(c) The owner or operator of each new surface impoundment unit on which construction commences after January 29, 1992, each lateral expansion of a surface impoundment unit on which construction commences after July 29, 1992 and each replacement of an existing surface impoundment unit that is to commence reuse after July 29, 1992 must install two or more liners and a leachate collection and removal system between such liners. “Construction commences” is as defined in § 260.10 of this chapter under “existing facility”.

(1)

(i) The liner system must include:

(A) A top liner designed and constructed of materials (e.g., a geomembrane) to prevent the migration of hazardous constituents into such liner during the active life and post-closure care period; and

(B) A composite bottom liner, consisting of at least two components. The upper component must be designed and constructed of materials (e.g., a geomembrane) to prevent the migration of hazardous constituents into this component during the active life and post-closure care period. The lower component must be designed and constructed of materials to minimize the migration of hazardous constituents if a breach in the upper component were to occur. The lower component must be constructed of at least 3 feet (91 cm) of compacted soil material with a hydraulic conductivity of no more than 1 × 10−7 cm/sec.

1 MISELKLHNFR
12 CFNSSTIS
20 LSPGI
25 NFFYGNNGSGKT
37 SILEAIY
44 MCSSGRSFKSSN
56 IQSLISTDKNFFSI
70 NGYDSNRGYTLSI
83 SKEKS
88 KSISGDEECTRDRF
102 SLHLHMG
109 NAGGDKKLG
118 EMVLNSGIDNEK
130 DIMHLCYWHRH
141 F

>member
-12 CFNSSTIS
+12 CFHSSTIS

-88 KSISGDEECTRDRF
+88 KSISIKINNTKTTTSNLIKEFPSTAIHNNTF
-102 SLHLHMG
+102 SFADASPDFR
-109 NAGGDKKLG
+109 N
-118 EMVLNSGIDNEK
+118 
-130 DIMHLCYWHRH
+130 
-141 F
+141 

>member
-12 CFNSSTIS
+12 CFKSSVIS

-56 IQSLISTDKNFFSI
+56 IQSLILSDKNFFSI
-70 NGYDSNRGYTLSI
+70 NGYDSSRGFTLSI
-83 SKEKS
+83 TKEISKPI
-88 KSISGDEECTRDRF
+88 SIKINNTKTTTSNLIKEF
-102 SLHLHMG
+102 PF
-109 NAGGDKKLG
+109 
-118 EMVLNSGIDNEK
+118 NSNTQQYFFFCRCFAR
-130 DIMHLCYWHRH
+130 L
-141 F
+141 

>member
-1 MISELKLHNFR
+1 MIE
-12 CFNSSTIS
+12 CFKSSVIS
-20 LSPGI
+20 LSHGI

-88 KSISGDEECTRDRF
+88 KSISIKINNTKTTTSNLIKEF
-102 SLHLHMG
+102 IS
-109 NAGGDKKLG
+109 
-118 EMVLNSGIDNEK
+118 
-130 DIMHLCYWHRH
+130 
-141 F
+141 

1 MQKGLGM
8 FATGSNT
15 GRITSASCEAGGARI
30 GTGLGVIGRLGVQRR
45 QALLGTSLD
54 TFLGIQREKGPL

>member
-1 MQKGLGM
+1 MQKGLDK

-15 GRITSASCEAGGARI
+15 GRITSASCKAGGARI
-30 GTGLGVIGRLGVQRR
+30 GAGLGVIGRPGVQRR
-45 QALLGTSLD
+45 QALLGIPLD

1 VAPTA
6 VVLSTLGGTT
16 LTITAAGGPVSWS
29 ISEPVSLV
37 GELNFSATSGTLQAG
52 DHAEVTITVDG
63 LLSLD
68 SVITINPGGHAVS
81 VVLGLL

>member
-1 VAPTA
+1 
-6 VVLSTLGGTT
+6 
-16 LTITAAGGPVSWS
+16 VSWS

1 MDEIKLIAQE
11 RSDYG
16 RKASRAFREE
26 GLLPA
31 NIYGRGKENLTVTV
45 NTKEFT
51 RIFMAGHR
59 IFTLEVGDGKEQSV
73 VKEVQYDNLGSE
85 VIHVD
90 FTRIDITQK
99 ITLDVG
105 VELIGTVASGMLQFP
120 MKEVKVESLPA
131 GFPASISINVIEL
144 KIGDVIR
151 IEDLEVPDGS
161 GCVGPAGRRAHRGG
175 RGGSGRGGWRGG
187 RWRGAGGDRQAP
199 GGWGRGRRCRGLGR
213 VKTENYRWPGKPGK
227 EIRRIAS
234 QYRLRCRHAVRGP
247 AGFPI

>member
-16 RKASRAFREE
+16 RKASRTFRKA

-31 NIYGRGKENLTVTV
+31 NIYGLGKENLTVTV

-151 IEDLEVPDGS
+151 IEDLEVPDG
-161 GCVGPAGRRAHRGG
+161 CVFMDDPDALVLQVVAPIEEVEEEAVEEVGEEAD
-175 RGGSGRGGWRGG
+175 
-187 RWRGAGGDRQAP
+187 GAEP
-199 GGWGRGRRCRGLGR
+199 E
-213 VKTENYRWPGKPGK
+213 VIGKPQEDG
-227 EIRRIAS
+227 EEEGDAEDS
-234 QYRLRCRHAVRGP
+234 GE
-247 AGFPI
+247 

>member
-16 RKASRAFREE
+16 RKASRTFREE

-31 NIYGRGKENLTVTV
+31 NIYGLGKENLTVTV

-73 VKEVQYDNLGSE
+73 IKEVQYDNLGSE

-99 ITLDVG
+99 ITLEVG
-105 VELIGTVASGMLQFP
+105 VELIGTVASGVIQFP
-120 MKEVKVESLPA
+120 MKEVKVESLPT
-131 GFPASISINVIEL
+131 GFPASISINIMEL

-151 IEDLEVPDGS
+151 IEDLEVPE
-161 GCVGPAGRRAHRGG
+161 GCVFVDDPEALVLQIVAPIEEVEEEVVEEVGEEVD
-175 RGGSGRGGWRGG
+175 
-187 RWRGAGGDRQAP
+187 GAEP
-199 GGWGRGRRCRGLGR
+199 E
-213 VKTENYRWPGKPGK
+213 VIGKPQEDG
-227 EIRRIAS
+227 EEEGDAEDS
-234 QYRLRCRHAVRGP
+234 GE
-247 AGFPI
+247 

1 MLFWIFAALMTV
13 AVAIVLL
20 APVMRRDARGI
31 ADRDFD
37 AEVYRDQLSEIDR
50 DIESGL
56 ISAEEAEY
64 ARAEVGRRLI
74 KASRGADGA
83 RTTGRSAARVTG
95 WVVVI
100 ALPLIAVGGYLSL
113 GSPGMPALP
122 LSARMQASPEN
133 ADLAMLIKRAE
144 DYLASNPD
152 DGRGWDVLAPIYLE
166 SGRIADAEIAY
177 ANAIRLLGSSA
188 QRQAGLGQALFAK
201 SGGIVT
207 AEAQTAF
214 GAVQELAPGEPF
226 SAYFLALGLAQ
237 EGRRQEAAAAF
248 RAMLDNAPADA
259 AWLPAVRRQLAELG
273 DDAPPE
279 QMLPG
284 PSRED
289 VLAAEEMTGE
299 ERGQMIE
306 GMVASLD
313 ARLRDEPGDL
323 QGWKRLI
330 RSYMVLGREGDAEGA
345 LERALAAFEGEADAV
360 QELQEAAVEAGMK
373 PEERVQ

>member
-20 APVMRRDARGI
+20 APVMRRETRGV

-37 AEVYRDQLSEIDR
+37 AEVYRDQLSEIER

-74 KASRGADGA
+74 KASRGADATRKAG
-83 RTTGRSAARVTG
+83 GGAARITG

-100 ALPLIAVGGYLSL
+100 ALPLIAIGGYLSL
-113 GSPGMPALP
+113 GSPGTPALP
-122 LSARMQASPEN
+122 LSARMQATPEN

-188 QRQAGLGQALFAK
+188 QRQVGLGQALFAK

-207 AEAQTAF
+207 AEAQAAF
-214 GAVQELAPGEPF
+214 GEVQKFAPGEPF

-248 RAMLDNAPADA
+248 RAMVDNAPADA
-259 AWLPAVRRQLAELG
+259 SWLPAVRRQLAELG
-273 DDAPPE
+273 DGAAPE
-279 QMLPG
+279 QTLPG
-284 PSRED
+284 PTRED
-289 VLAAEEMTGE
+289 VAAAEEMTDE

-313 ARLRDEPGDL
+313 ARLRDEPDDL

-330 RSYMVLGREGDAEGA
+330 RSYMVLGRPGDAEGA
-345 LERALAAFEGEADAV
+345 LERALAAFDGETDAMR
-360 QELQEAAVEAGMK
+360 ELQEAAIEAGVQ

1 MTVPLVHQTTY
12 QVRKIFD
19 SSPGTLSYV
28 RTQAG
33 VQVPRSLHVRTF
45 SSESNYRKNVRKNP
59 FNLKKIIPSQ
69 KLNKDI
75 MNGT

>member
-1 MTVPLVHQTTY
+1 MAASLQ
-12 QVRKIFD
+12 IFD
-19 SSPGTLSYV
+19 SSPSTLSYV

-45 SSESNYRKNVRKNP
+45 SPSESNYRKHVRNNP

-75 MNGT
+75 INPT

(ii) The liners must comply with paragraphs (a) (1), (2), and (3) of this section.

(2) The leachate collection and removal system between the liners, and immediately above the bottom composite liner in the case of multiple leachate collection and removal systems, is also a leak detection system. This leak detection system must be capable of detecting, collecting, and removing leaks of hazardous constituents at the earliest practicable time through all areas of the top liner likely to be exposed to waste or leachate during the active life and post-closure care period. The requirements for a leak detection system in this paragraph are satisfied by installation of a system that is, at a minimum:

(i) Constructed with a bottom slope of one percent or more;

(ii) Constructed of granular drainage materials with a hydraulic conductivity of 1 × 10−1 cm/sec or more and a thickness of 12 inches (30.5 cm) or more; or constructed of synthetic or geonet drainage materials with a transmissivity of 3 × 10−4 m 2sec or more;

(iii) Constructed of materials that are chemically resistant to the waste managed in the surface impoundment and the leachate expected to be generated, and of sufficient strength and thickness to prevent collapse under the pressures exerted by overlying wastes and any waste cover materials or equipment used at the surface impoundment;

(iv) Designed and operated to minimize clogging during the active life and post-closure care period; and